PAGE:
Albert Ratner Reflects on Career, Family, New Book

Tags: Federation

  • Share This Story


Article reprinted with permission from Cleveland Jewish News

Albert Ratner, former CEO of Forest City Realty Trust, speaks at the Jewish Federation of Cleveland’s “Interview with a Legend and a Leader” May 12. CJN Photo / Meghan Walsh

Albert Ratner, former CEO of Forest City Realty Trust, sat down with J. David Heller, CEO, president and co-founder of The NRP Group, May 12 to discuss Ratner’s upbringing, business endeavors, community involvement and upcoming book, “The Great Age Reboot.”

The Jewish Federation of Cleveland in Beachwood hosted the conversation, “Interview with a Legend and a Leader,” where Ratner recalled the many mentors he learned from along the way, at its Jack, Joseph and Morton Mandel Building in Beachwood.

“I’ve been fortunate because through my whole lifetime, I’ve had nothing but people that I’ve learned from, and it started with my family,” Ratner said.

Ratner said he spent a great deal of time with his mother while growing up. She told him at a young age, “You’re Jewish and you’re going to be different,” he recalled.

A lifetime trustee of the Federation and former board chairman, and a member of the International Council of the American Jewish Joint Distribution Committee, Ratner has spent a majority of his 94 years involved in dozens of committees and causes throughout Northeast Ohio. He also founded Global Cleveland and Shoes and Clothes for Kids, Heller told the audience.

J. David Heller, CEO, president and co-founder of the NRP Group and board chair of the Jewish Federation of Cleveland, has a dialogue with Albert Ratner. CJN Photo / Meghan Walsh

Heller recalled a conversation he had with Ratner during the early years of The NRP Group. He said when he approached Ratner, he laid out his business plan and was met with a response of “I think it stinks.”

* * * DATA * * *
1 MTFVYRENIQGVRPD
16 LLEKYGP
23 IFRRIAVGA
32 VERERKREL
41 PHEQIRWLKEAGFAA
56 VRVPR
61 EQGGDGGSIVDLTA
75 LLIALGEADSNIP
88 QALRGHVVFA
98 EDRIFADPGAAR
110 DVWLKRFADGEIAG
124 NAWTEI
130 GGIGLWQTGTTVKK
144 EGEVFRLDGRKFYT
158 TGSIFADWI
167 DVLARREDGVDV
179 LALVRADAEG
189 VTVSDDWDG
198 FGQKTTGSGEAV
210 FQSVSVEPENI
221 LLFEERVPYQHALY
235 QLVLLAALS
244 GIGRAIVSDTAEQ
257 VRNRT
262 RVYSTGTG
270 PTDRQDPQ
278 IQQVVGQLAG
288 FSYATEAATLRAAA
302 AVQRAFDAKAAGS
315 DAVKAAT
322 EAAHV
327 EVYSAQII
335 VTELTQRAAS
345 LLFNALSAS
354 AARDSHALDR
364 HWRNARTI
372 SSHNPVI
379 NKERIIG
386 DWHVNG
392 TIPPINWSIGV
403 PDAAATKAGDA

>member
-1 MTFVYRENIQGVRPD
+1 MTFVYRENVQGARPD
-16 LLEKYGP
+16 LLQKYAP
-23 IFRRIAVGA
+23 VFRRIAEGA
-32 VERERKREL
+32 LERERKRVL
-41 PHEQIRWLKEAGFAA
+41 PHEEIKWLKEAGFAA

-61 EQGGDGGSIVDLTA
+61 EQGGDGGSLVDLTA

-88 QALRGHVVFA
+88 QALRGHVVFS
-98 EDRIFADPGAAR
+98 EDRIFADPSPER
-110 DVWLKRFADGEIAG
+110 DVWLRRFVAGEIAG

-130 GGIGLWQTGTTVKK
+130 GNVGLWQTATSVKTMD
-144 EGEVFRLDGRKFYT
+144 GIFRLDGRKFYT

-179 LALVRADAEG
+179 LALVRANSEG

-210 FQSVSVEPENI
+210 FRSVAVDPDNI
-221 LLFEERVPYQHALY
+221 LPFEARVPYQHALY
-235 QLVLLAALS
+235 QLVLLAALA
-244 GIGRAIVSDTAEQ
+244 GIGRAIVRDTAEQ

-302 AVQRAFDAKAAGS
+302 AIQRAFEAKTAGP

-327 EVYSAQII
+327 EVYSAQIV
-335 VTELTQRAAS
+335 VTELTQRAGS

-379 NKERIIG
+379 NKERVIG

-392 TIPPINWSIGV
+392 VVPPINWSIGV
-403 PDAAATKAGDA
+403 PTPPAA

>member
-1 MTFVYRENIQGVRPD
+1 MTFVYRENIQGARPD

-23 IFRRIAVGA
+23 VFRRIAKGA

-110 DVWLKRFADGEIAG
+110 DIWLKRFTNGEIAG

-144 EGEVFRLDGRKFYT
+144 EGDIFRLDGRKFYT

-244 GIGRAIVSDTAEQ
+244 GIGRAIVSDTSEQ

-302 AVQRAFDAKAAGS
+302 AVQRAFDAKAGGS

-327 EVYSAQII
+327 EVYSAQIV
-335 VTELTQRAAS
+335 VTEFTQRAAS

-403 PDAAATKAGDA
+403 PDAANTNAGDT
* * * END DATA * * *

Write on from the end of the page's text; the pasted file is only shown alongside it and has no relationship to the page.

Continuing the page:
Heller said Ratner advised him not to let his excitement overshadow reason and potential.

“(Ratner) said, ‘You’re so excited that you’re building all this affordable housing in the state of Ohio,” said Heller, who is also board chair of the Federation. “With one stroke of a pen, you could be out of business. Be careful. Think about what you’re really good at and figure that out and do it on a national basis.”

Heller praised Ratner’s wisdom and said that the very next year, Ohio limited the NRP Group to two developments in the state.

“Fortunately, we went on to Michigan and North Carolina and other parts of the country,” Heller said. “If we hadn’t done that, I don’t know if we’d be here today.”

From the old Van Aken building to Chase Bank in Manhattan, Ratner and Forest City made their mark nationwide. Ratner also highlighted his appreciation for women’s rights during his interview and the value women have in the business world, recalling a specific project in which women served as instrumental assets. He told the story of Forest City bidding for The New York Times building project, saying that two women made the Forest City presentation. The Times later contacted him and informed him that Forest City had been selected.

“Stunned, I say ‘Why would you have chosen us?’” Ratner recalled. “And they said, ‘Because everybody walked in the room with one woman, they never said a word. You walked in the room with two women. They did the program. You share our values.’”

Ratner’s book, which he co-wrote with Dr. Michael Roizen, who writes a monthly health column for the Cleveland Jewish News, and Peter Linneman, will be released on Sept. 13. “The Great Age Reboot: Cracking the Longevity Code for a Younger Tomorrow,” addresses new discoveries in how genetics affect medical conditions and the lengthening of life expectancies as time goes on, and offers insights into how people can plan for improved physical, mental and financial health.

“Three years ago, we came to the conclusion that there’s a massive shift taking place in the United States, and it borders on medicine and community,” Ratner said. “So, we decided we’re going to write a book.”

Ratner said that when he was born, his life expectancy was 57 years of age, adding that the book addresses how longevity has changed and will continue to change as technology, medicine and genetics evolve.

“I was supposed to be out of my house when I was 57,” Ratner said to the many Realtors in attendance. “Don’t call me for a listing, because I ain’t ready to go yet.”

The book is expected to be released in the fall.

Learn More: Federation